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 It is very convenient to classify algorithms based
on the relative amount of time or relative amount
of space they require and specify the growth of
time /space requirements as a function of the
input size. Thus, we have the notions of: -
  : Running time of the program
as a function of the size of input .
  : Amount of computer memory
required during the program execution, as a
function of the input size.
A convenient way of describing the growth rate of a
function and hence the time complexity of an algorithm.
Let n be the size of the input and K ( ), ( ) be positive
functions of n.

 °‰. K ( ) is (( )) if and only if there exists a real,

positive constant and a positive integer 0 such that
K ( )ч ( )  0 Note that (( )) is a class of functions.

 The "Oh" notation specifies asymptotic upper bounds

 (1) refers to constant time. ( ) indicates  *

( k) (k fixed) refers to * (log ) is called
 * (2n) refers to , etc.

 Let f(n) = n2 + n + 5. Then

f(n) is O(n2) , f(n) is O(n3) , f(n) is not O(n)
 Let f(n) = 3n
f(n) is O(4n) ,f(n) is not O(2n)
 If f1(n) is O(g1(n)) and f2(n) is O(g2(n)), then
f1(n) + f2(n) is O(max(g1(n), g2(n)))
R" # ! 
 ergesort is a divide and conquer algorithm. Note that the function p   calls itself
. Let us try to determine the time complexity of this algorithm.

! merge sort (! L,  n)* {

# (n = = 1)
$  (L)
! {
Split L into two halves L1 and L2 *
$  (merge (mergesort (L1, ), (mergesort (L2, ))

 Let T(n) be the running time of Mergesort on an input list of size n. Then,
 `( ) 1 (if = 1) (1 is a constant) +
 (if > 1)
then n = 2k for some k, it can be shown that
`( ) 2k`(1) + 22k
That is, `( ) is ( log ).
irowth rate of some funtions
 # !
The constant C that appears in the definition of the
asymptotic upper bounds is very important. It depends
on the algorithm, machine, compiler, etc. It is to be
noted that the big "Oh" notation gives only asymptotic
complexity. As such, a polynomial time algorithm with
a large value of the constant may turn out to be much
less efficient than an exponential time algorithm (with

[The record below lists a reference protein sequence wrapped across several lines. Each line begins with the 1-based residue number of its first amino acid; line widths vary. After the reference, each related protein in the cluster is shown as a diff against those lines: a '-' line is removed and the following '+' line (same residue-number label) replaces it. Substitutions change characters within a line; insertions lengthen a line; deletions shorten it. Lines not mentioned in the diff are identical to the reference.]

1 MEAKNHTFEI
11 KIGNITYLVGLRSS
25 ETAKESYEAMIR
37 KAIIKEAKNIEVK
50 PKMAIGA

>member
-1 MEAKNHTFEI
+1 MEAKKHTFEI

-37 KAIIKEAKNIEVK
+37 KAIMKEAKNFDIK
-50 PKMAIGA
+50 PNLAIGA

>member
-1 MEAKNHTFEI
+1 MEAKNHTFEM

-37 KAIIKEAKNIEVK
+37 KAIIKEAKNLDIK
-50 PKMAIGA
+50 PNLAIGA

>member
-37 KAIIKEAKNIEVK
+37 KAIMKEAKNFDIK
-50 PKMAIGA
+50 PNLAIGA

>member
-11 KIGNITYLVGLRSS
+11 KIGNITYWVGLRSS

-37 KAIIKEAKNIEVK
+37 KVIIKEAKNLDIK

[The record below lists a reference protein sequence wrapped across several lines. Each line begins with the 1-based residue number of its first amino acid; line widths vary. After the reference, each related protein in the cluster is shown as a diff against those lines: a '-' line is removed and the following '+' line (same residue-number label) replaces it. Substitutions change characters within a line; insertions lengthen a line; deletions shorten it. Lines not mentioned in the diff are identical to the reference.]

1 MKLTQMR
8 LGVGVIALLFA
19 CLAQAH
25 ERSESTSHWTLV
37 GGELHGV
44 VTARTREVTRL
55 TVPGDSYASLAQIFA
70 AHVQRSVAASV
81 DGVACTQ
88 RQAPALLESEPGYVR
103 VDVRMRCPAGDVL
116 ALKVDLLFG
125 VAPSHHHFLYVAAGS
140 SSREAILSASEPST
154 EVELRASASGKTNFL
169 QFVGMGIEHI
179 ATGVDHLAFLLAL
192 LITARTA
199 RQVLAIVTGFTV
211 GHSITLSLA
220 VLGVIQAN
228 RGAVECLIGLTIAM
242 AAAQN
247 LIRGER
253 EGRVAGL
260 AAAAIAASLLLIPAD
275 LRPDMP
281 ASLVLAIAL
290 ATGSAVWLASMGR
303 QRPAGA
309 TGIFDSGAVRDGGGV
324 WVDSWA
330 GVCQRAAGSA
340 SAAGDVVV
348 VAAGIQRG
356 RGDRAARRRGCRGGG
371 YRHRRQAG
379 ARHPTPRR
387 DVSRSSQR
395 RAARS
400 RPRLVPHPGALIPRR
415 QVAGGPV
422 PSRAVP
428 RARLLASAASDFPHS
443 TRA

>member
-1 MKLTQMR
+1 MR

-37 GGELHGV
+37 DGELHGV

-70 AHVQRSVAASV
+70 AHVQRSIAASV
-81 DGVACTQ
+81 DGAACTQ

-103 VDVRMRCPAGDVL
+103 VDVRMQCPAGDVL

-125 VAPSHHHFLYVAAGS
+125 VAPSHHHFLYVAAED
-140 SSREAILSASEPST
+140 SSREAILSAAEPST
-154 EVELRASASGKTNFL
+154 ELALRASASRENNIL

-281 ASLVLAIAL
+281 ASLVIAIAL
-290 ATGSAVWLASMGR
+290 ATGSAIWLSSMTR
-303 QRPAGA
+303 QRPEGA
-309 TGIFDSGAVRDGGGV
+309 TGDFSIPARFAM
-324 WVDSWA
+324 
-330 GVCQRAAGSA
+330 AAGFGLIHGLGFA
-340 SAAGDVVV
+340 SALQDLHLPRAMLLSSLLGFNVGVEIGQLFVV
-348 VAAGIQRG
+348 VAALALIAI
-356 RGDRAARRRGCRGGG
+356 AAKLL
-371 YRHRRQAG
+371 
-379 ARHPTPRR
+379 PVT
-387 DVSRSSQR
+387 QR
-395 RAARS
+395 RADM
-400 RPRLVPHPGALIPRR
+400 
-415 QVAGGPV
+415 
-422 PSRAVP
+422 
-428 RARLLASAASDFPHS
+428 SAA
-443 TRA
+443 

a small constant) for the range of interest of the input
m ! !%R&  !%'
R (' 
 m !!$ : The behavior of the algorithm with
respect to the worst possible case of the input instance. The worst-
case running time of an algorithm is an upper bound on the running
time for any input. Knowing it gives us a guarantee that the
algorithm will never take any longer. There is no need to make an
educated guess about the running time.
 R& !$ : The expected behavior when the input
is randomly drawn from a given distribution. The average-case
running time of an algorithm is an estimate of the running time for
an "average" input. Computation of average-case running time
entails knowing all possible input sequences, the probability
distribution of occurrence of these sequences, and the running
times for the individual sequences. Often it is assumed that all
inputs of a given size are equally likely.
 R ('$  jere the time required to perform a
sequence of (related) operations is averaged over all the operations
performed. Amortized analysis can be used to show that the
average cost of an operation is small, if one averages over a
sequence of operations, even though a simple operation might be
expensive. Amortized analysis guarantees the average performance
of each operation in the worst case.
1. For example, consider the problem of finding the minimum element
in a list of elements. Worst case = O(n) Average case = O(n)
2. Quick sort Worst case = O(n2) Average case = O(n log n)
3. erge Sort, jeap Sort Worst case = O(n log n) Average case = O(n
log n)
4. Bubble sort Worst case = O(n2) Average case = O(n2)
5. Binary Search Tree: Search for an element
Worst case = O(n) Average case = O(log n)
Time vs Size

‰'‰ !
 The notation specifies asymptotic lower bounds.
 ° ‰. K ( ) is said to be (( )) if a positive real
constant C and a positive integer 0 such that
K ( ) ( ) 0
 An Alternative Definition : K ( ) is said to be (( )) iff a
positive real constant C such that
 K ( ) ( ) for infinitely many values of .
 The notation describes asymptotic tight bounds.
 ° ‰ . K ( ) is (( )) iff positive real constants C1
and C2 and a positive integer n0, such that
 1( ) K ( ) 2( ) 0